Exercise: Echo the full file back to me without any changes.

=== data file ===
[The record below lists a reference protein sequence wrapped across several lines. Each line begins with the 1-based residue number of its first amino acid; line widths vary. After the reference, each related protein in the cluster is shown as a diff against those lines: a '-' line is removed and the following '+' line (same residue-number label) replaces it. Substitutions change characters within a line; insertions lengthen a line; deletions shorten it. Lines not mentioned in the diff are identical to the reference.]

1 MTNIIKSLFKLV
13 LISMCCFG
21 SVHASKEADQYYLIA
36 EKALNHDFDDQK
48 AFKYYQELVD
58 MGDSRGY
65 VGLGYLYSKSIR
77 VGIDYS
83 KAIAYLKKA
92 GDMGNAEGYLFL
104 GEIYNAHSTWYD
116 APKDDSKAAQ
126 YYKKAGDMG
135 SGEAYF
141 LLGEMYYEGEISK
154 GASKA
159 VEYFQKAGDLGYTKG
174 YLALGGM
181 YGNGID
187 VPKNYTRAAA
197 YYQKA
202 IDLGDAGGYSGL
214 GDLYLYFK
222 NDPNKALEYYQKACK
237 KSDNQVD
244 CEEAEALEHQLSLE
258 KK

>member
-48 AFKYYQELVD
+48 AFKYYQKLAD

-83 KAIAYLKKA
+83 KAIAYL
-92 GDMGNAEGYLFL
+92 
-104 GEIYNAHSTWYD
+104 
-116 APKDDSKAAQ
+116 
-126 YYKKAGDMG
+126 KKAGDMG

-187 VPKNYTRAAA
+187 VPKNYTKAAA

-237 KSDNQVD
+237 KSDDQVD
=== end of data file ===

[The record below lists a reference protein sequence wrapped across several lines. Each line begins with the 1-based residue number of its first amino acid; line widths vary. After the reference, each related protein in the cluster is shown as a diff against those lines: a '-' line is removed and the following '+' line (same residue-number label) replaces it. Substitutions change characters within a line; insertions lengthen a line; deletions shorten it. Lines not mentioned in the diff are identical to the reference.]

1 MTNIIKSLFKLV
13 LISMCCFG
21 SVHASKEADQYYLIA
36 EKALNHDFDDQK
48 AFKYYQELVD
58 MGDSRGY
65 VGLGYLYSKSIR
77 VGIDYS
83 KAIAYLKKA
92 GDMGNAEGYLFL
104 GEIYNAHSTWYD
116 APKDDSKAAQ
126 YYKKAGDMG
135 SGEAYF
141 LLGEMYYEGEISK
154 GASKA
159 VEYFQKAGDLGYTKG
174 YLALGGM
181 YGNGID
187 VPKNYTRAAA
197 YYQKA
202 IDLGDAGGYSGL
214 GDLYLYFK
222 NDPNKALEYYQKACK
237 KSDNQVD
244 CEEAEALEHQLSLE
258 KK

>member
-48 AFKYYQELVD
+48 AFKYYQKLAD

-83 KAIAYLKKA
+83 KAIAYL
-92 GDMGNAEGYLFL
+92 
-104 GEIYNAHSTWYD
+104 
-116 APKDDSKAAQ
+116 
-126 YYKKAGDMG
+126 KKAGDMG

-187 VPKNYTRAAA
+187 VPKNYTKAAA

-237 KSDNQVD
+237 KSDDQVD